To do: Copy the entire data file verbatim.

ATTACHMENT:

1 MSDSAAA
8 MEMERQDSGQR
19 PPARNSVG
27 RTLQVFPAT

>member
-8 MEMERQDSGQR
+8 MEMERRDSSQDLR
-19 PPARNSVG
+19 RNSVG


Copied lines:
1 MSDSAAA
8 MEMERQDSGQR
19 PPARNSVG
27 RTLQVFPAT

>member
-8 MEMERQDSGQR
+8 MEMERRDSSQDLR
-19 PPARNSVG
+19 RNSVG